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Crews, Beam bring juggling act to Galaxy
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Throughout the youth fall soccer season, the Covington Y's Academy level soccer teams have shown marketable improvement in their level of control and touch with the ball, both on the ground and in the air.

The reason dates back to two volunteer coaches with the under-11 age group in Berry Crews and Shane Beam. Crews noticed that some of the upper-level soccer clubs, such as the Atlanta Youth Soccer Association that his daughter plays for on the under-17 Inter Atlanta team, were a little further ahead in skill level and had programs that reward juggling. In soccer, juggling is keeping the ball in the air by using any means necessary, other than one's hands, such as head, thighs, chest or feet repeatedly.

Crews and Beam worked on their teams learning the art of juggling, by changing up the agenda in the beginning of practice in the first 10 minutes. Rather than just stretching and getting ready to go into the different instructional periods, Beam's and Crews' players use juggling as part of their warm-up routines, spreading out and working on keeping the ball in the air as long as possible.

"Berry and Shane didn't make it a silent time, but a time just for juggling," Covington Y Academy soccer director Austin Aldridge said. "That's a big difference, because they only have the kids for an hour and a half two days a week, so they were losing 20 minutes of that three hours on non-instruction."

Even though the two were sacrificing some instruction time, they knew it was a pivotal part of the game and their players development, and at the end of the season, it has paid off.

"When it started out, the vast majority often couldn't get 10 in a row," Beam said. "Now two of them are doing 80 or 90, and then you've got some of them doing 70 and 60 and even the ones that couldn't do 10 in the beginning are in double-digits."

The Atlanta Youth Soccer Association keeps tabs on its "Juggling Club" on its website, noting scores from its 50 club all the way up to leading jugglers in the 500-plus club such as Calvin Tirrell with 681.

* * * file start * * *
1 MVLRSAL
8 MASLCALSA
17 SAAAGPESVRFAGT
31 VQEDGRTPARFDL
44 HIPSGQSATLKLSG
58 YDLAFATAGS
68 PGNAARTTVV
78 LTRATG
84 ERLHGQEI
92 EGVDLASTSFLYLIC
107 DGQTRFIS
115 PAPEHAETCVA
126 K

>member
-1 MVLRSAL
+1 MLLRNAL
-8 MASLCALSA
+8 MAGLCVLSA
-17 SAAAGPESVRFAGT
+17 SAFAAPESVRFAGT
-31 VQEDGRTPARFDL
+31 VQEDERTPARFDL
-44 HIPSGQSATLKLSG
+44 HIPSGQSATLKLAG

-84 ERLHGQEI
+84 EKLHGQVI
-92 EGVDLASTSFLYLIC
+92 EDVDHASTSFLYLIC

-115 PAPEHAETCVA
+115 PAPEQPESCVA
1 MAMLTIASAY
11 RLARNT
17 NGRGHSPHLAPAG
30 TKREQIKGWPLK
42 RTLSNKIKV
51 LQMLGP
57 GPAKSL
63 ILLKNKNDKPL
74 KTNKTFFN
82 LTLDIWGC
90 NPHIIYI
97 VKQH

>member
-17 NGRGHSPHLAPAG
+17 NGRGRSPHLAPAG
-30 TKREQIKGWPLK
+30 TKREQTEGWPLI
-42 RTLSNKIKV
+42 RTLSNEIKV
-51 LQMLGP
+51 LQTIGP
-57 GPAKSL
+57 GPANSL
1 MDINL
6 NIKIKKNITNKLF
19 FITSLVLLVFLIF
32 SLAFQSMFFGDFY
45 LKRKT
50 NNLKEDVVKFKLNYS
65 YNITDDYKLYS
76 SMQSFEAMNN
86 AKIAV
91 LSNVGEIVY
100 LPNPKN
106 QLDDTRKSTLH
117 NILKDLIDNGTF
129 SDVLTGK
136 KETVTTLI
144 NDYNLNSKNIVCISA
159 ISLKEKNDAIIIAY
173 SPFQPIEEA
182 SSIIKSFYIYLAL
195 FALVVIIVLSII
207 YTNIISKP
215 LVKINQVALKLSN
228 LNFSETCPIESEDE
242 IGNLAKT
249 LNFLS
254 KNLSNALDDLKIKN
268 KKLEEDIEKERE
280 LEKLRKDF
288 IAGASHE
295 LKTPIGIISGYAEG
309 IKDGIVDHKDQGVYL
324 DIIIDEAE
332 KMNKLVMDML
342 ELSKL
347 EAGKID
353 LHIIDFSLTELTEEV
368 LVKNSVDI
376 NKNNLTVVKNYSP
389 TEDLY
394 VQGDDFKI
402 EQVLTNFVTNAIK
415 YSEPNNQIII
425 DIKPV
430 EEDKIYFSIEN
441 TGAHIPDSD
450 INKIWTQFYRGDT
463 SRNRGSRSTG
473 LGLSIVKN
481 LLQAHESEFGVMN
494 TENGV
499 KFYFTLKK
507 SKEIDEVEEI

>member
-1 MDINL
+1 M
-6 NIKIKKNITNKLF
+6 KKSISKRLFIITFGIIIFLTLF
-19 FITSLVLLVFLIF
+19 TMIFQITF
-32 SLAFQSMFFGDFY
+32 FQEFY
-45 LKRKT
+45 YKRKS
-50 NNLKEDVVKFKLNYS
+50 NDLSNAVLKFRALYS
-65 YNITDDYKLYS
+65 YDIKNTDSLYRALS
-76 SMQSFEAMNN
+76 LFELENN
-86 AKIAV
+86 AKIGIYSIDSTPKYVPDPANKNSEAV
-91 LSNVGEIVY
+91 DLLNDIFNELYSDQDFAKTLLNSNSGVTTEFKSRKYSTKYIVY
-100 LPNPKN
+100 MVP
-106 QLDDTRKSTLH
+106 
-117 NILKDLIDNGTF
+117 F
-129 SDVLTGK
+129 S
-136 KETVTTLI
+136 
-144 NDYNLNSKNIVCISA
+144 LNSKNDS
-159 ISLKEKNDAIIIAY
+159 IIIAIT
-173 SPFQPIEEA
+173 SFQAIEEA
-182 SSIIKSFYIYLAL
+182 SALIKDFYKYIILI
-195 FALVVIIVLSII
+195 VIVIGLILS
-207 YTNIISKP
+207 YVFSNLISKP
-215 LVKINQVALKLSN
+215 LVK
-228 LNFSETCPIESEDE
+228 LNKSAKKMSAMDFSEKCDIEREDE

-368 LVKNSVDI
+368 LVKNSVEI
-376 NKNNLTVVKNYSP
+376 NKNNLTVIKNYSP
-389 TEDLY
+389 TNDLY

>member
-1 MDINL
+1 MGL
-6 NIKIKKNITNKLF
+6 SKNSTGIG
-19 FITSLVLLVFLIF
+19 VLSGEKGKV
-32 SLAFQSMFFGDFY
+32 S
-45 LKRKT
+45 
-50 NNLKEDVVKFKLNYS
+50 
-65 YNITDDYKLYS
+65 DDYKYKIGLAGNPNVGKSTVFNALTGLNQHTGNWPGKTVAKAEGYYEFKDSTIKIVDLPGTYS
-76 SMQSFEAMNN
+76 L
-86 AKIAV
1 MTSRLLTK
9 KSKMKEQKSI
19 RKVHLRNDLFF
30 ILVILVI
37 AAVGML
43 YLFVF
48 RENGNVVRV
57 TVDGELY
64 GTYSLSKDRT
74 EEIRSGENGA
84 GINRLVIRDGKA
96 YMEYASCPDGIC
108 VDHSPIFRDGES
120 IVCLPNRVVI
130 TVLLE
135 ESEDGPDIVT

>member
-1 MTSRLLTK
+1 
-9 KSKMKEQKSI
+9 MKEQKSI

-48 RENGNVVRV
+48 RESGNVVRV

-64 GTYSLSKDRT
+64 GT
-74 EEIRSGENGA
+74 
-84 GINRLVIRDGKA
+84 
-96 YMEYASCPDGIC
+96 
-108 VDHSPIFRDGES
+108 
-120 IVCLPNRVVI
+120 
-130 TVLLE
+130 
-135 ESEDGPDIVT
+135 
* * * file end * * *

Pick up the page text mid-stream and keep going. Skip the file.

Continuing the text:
Crews and Berry wanted a way to reward the Covington Galaxy's players who were reaching a certain level. The two developed a scale that would be challenging enough to keep the players developing but achievable enough to reach.

For the under-9 level, the goal was to keep the ball in the air for 10-straight volleys, under-10 for 20 straight, under-11 for 35 and under-12 for 50.

After establishing the parameters, they then wanted to set up a reward scale.

Another giving community member provided that, donating money for the soccer league to purchase Covington Y Galaxy juggling club T-shirts. According to Aldridge, a local business owner provided the means for the T-shirts, but did not want to be mentioned.

After the testing system, requiring Aldridge to come to practice once a week for evaluation away from the rest of the team, was developed and the awards were identified, Aldridge got the other Galaxy coaches on board.

"Austin is really the one who needs to take the credit for it," Crews said. "We threw out the ideas and he ran it by the other coaches saying, ‘What do you think?'"

After Crews, Beam and Aldridge got things going, the players took to it.

Some players are up near 100 consecutive volleys and still improving, such as two players are doing 80 or 90 juggles.

"It really improves the touch on the ball and improves how you control the ball; it teaches individual characteristics of hard work as well as team effort," Aldridge said.

Along with the increase in skill level occurring due to Crews and Beam's work with the juggling program, the Covington Y players are also adding confidence from the added activities. Not only do they earn incentives and are rewarded for that, but also keeping the ball in the air in practice means when a situation comes up in the game they don't have to think twice.

"Once the kids accomplish it, it allows a confidence that's almost unteachable," Aldridge said.
The juggling has been successful because, not only of the volunteers such as Beam and Crews, who make the Y successful but also due to the players commitment to it, both in practice and at home.

"At this age, it's pretty elementary," Crews said. "It could be broken down as something as simple as a ball in the air. If the ball is in the air, they have the confidence enough to use their thigh or use their chest it can even go in the shot on a volley or half volley in the game itself."